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Attention — Audio Journal for Architecture

Attention Audio Journal for Architecture

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Plays
Attention — Audio Journal for Architecture
Attention — Audio Journal for Architecture

Attention — Audio Journal for Architecture

Attention Audio Journal for Architecture

3
Followers
0
Plays
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About Us

Attention is an audio journal for architectural culture that uses the medium of sound and spoken word to capture a dimension of architecture otherwise lost in print. By precluding visual media, Attention strikes a distance between the distraction economy of much online media, creating an intimate and reflective space for the in-depth development of ideas and issues. Through interviews, roundtable debates, oral histories, field recordings, the exploration of archival recordings, experimental music and soundscapes, reportage and audio essays, Attention investigates issues of concern to contemporary architectural culture, theory and practice.

Latest Episodes

5A. What is Theory?

This piece asks the question: “what is theory?” It begins by attempting to define “theory” as a term or as a concept, a task that involves addressing ideas of abstraction, generalization, science, discourse, language and rhetoric, as well as the persistent oppositions between theory and practice, theory and history, theory as engaged and instrumental or theory as reflective and critical.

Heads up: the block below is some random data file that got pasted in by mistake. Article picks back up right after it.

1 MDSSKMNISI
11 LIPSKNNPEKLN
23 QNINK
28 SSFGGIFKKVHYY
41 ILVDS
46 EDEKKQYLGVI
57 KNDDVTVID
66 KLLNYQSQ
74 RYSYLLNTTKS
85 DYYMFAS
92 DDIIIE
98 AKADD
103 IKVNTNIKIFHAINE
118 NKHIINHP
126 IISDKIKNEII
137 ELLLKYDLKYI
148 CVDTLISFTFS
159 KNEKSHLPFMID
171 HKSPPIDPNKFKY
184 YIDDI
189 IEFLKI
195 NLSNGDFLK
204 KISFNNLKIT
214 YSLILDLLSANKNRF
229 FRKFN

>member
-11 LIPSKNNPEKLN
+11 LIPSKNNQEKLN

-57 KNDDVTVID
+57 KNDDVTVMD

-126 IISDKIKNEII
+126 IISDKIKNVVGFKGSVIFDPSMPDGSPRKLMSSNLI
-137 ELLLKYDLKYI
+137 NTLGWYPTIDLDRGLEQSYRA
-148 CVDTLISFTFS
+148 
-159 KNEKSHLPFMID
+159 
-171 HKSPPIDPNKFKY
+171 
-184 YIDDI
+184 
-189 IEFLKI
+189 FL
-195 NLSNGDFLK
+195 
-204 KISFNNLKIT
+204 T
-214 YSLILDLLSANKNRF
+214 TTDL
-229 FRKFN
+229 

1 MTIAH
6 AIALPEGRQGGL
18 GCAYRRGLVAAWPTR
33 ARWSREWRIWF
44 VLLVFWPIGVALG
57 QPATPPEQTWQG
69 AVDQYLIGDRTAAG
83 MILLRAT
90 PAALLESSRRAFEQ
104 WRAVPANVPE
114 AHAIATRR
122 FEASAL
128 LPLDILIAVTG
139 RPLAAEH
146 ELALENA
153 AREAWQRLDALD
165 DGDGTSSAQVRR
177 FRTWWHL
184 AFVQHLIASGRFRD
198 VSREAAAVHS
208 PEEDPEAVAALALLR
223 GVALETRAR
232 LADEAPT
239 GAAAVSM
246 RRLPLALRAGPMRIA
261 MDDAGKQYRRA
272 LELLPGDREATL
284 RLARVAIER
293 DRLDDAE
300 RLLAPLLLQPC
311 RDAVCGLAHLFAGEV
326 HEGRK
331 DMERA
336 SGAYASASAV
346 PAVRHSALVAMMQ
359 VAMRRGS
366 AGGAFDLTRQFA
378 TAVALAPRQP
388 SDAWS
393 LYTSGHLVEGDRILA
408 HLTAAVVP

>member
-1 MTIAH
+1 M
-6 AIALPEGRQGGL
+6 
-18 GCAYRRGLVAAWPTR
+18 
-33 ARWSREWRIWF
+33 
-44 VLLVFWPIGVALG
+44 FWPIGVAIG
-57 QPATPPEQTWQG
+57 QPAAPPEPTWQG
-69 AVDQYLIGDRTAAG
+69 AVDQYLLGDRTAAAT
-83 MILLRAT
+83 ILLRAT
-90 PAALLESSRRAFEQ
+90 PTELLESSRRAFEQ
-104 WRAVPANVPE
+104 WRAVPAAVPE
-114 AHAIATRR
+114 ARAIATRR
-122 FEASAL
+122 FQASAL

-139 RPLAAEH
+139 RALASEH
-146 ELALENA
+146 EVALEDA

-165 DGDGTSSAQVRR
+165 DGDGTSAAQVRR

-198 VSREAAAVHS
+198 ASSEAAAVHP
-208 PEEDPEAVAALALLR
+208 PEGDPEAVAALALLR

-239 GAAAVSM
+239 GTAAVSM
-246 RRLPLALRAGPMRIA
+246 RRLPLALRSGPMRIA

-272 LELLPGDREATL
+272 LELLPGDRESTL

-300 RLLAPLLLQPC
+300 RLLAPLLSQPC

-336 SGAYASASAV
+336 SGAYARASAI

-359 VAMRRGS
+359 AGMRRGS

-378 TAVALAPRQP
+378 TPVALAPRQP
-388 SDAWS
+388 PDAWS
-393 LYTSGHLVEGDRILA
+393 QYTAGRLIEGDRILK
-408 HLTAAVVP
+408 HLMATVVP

23 MIN3 w ago
Comments
5A. What is Theory?

5B. What is Architectural Theory?

This piece asks the question: “what is architectural theory?” It asks what the phrase “architectural theory” names for us, how architectural theory differs from theory per se, and what are its distinctive features that might remain the same despite changing historical epochs.

32 MIN3 w ago
Comments
5B. What is Architectural Theory?

5C. How did Architectural Theory Change over Time?

This piece addresses the question “how has architectural theory changed over time?” In particular, it explores the longue durée of two millennia of architectural writings in the west. In doing so the piece addresses the historicality of architectural theory in the western tradition. It asks what the big paradigm changes are that architectural theory has gone through, how it was different in earlier centuries to now, and whether there are different genres, formats, media, or dominant questions and problems that have defined it in different epochs.

25 MIN3 w ago
Comments
5C. How did Architectural Theory Change over Time?

5D. Is Architectural Theory Western or Global?

This piece asks “is architectural theory Western or can it be global?” This means asking: is theory universal or is it geographically particular? Is theory inherently linked to Western notions of reason, philosophy, metaphysics, historical thought, and critique? And what is the relationship of theory to other modes of thought such as rhetoric, myth, symbolism, proverbs, moral and teachings?